October Monthly Meeting – Modelling Cosmic Radiation Events in the Tree-ring Radiocarbon Record

Our meetings include brief business, a main presentation and items of astronomical news or learning from members.

The October Main Item will be: Modelling Cosmic Radiation Events in the Tree-ring Radiocarbon Record  by Dr Ben Pope.
A synopsis of Ben’s talk and a bit about him appears below.

The October 2024 meeting is planned to be a face-to-face meeting; attendees can also join in online via Zoom. Details emailed to members. Guests/visitors can contact us for Zoom details at .
Visitors are welcome to join our face-to-face or online meetings.

Synopsis of the main presentation.
Annually-resolved measurements of the radiocarbon content in tree-rings have revealed rare sharp rises in carbon-14 production. These ‘Miyake events’ are likely produced by rare increases in cosmic radiation from the Sun or other energetic astrophysical sources. They have so far been interpreted as extreme solar flares, more than an order of magnitude larger than the destructive Carrington Event, and would pose a serious threat to our technological civilisation. To interpret high-resolution tree-ring radiocarbon measurements we have to model the entire global carbon cycle: the radiocarbon produced is not only circulated through the Earth’s atmosphere and oceans, but also absorbed by the biosphere and locked in the annual growth rings of trees. Our team have therefore developed ‘ticktack’, the first open-source Python package that connects models of the carbon cycle and its characteristic response curves with modern Bayesian inference tools. We use this to analyse all public annual 14C tree data, and infer posterior parameters for all six known Miyake events. They do not show a consistent relationship to the solar cycle, and several display extended durations that challenge either astrophysical or geophysical models.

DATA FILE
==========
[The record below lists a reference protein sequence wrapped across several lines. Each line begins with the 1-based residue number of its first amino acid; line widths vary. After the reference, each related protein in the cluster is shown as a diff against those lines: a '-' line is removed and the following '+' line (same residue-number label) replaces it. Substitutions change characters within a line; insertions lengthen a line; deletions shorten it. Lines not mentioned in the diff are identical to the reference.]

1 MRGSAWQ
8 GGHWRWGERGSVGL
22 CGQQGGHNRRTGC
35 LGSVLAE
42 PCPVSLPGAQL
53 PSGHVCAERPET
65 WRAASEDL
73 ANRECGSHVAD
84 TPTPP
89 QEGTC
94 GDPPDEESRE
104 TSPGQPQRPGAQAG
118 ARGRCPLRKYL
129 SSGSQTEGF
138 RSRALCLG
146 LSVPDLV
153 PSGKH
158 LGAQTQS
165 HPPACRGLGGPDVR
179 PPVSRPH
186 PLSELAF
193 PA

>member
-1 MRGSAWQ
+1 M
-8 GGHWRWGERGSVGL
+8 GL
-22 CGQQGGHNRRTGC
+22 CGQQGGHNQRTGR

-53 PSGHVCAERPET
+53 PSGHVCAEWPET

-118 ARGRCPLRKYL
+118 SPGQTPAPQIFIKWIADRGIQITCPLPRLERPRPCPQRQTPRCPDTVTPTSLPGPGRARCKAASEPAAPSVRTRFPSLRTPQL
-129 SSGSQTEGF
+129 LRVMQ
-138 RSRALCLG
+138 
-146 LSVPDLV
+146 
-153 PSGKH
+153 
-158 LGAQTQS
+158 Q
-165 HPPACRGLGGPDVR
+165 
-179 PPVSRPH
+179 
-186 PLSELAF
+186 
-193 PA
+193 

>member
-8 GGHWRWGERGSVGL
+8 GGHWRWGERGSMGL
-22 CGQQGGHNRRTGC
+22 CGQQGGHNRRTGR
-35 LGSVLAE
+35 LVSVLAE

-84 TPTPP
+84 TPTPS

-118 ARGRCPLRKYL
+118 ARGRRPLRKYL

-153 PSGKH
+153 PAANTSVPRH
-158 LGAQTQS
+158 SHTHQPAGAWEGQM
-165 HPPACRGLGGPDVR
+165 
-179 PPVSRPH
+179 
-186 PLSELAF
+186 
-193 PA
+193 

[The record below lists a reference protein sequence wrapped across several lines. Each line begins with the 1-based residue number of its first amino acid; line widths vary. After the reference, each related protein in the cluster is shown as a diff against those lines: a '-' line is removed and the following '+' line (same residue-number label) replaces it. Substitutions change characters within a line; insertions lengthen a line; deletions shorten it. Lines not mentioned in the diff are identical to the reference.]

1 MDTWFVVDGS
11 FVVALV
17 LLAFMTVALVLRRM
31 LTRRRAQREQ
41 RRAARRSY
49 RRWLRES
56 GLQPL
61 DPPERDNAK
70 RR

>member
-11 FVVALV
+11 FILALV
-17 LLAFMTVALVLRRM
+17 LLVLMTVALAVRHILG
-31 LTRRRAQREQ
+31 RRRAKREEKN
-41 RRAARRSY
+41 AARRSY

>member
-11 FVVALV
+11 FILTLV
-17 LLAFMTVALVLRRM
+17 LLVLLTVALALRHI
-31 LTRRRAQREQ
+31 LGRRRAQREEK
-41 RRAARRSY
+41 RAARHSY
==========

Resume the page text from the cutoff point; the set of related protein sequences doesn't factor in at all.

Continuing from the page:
Benjamin Pope grew up in Sydney. After graduating with a Masters degree in science from the University of Sydney, he travelled to the University of California, Berkeley and then to Oxford University where he graduated with a DPhil in Astrophysics in 2017. From 2017 to 2020 he was a NASA Sagan Fellow at the NYU Centre for Cosmology and Particle Physics and Centre for Data Science. He returned to Australia in 2020 and is currently Lecturer in Astrophysics at UQ. He has an ARC DECRA Fellowship to support his research on exoplanets.


12 Oct 2024


4:00 pm - 6:00 pm


Room 213 Richards Building
University of Queensland, St Lucia

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